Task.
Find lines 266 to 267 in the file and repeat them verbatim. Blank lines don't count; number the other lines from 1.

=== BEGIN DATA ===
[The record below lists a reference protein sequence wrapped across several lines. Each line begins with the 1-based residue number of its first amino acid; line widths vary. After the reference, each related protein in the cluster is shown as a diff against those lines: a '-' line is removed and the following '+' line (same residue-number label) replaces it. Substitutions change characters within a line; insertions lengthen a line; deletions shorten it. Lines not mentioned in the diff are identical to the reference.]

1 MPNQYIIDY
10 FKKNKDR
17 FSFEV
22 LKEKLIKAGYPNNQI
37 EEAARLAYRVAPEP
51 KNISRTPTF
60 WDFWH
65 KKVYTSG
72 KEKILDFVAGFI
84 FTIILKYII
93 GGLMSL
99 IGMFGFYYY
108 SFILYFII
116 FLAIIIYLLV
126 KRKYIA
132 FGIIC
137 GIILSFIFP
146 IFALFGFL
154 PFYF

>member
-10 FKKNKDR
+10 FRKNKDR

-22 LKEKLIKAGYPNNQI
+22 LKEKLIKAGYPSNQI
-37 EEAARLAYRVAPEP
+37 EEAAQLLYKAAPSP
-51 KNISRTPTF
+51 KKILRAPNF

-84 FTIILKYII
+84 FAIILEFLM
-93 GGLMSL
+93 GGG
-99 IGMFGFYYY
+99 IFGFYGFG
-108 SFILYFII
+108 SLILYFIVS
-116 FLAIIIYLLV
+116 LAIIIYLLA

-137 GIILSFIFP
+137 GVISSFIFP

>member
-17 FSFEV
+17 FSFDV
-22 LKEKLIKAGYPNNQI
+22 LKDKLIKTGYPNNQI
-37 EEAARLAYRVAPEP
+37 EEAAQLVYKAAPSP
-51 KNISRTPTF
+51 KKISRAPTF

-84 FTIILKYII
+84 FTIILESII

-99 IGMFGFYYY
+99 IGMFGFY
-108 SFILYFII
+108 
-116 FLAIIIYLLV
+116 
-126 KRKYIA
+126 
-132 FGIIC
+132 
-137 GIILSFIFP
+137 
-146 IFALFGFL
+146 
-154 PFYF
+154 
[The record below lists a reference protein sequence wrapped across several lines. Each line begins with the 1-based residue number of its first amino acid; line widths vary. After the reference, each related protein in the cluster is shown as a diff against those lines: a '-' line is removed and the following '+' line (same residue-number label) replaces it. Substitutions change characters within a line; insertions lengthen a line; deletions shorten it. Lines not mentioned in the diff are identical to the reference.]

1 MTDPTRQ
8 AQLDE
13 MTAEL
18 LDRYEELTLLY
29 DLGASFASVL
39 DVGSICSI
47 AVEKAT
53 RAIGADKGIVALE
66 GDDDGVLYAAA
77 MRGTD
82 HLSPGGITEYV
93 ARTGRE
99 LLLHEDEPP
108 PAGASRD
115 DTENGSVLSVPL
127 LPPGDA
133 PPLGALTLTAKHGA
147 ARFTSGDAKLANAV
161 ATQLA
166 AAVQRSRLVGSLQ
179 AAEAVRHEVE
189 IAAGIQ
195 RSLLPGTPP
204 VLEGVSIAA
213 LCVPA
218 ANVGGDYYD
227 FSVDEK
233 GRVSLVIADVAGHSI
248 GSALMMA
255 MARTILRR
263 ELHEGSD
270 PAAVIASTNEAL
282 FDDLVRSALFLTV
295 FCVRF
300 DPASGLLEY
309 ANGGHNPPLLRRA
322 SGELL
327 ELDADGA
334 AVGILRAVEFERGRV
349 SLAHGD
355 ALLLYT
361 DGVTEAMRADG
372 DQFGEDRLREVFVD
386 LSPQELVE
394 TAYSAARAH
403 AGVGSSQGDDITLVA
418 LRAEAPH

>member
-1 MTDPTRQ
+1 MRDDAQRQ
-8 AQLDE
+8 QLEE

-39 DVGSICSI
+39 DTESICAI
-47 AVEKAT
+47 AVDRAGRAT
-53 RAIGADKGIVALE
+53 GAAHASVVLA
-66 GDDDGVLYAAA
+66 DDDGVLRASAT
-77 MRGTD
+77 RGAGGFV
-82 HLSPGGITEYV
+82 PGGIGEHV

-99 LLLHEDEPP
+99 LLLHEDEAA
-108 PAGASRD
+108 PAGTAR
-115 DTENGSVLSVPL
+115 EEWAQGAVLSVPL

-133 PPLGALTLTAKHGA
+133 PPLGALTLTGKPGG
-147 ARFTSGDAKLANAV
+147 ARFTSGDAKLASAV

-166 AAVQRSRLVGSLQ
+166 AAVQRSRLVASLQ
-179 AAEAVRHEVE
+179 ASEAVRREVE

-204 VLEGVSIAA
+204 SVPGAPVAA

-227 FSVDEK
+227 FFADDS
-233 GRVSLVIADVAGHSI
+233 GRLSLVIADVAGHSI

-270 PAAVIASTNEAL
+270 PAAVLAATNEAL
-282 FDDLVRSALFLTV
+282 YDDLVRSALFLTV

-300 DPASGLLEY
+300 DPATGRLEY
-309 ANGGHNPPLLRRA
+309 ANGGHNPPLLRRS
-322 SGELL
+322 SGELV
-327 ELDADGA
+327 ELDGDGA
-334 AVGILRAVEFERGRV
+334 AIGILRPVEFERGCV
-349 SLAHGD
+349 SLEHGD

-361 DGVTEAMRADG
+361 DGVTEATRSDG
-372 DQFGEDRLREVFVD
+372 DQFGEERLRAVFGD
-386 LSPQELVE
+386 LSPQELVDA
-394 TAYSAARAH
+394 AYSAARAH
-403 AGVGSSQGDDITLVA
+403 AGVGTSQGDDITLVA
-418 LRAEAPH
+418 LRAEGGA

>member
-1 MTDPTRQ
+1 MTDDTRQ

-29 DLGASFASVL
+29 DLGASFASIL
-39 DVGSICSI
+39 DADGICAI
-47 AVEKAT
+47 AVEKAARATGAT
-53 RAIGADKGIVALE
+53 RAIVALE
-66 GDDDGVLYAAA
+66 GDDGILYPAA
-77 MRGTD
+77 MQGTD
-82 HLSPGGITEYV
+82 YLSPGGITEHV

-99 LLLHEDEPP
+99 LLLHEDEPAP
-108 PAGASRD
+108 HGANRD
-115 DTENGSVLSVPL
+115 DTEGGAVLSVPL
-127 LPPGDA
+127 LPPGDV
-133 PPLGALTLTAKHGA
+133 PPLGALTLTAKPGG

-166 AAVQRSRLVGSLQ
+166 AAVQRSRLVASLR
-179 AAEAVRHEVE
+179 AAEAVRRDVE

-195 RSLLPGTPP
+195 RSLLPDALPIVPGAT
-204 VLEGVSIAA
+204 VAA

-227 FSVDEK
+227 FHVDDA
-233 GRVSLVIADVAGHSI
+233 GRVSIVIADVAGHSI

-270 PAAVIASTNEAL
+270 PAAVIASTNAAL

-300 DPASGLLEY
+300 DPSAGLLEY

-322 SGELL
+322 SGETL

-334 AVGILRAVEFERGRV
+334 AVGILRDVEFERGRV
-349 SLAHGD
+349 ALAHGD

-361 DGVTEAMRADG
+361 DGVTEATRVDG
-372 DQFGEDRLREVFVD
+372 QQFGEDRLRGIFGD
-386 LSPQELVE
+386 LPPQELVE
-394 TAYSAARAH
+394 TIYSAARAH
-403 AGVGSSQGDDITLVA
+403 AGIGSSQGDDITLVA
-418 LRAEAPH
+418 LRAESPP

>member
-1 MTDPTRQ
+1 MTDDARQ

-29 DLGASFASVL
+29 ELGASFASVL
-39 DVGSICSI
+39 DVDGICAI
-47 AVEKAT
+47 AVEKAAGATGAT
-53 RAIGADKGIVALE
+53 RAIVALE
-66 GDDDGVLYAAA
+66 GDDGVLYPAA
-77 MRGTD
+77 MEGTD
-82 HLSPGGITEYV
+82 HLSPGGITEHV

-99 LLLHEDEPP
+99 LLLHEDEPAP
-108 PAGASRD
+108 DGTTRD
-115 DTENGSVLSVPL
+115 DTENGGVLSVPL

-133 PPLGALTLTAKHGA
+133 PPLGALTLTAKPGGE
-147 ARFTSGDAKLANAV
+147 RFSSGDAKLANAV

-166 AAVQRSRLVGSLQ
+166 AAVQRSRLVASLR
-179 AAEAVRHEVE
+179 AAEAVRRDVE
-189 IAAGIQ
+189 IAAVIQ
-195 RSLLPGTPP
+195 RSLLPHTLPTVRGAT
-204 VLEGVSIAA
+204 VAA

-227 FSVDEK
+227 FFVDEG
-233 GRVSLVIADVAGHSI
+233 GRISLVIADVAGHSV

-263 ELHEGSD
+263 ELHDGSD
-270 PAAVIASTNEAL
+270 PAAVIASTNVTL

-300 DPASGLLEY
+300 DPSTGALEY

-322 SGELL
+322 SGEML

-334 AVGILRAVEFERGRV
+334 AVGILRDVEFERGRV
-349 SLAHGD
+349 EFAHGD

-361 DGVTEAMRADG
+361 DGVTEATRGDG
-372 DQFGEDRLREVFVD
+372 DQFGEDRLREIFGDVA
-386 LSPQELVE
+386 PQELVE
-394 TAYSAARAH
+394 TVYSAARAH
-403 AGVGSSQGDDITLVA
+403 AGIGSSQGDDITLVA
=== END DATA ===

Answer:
-133 PPLGALTLTAKHGA
+133 PPLGALTLTAKPGGE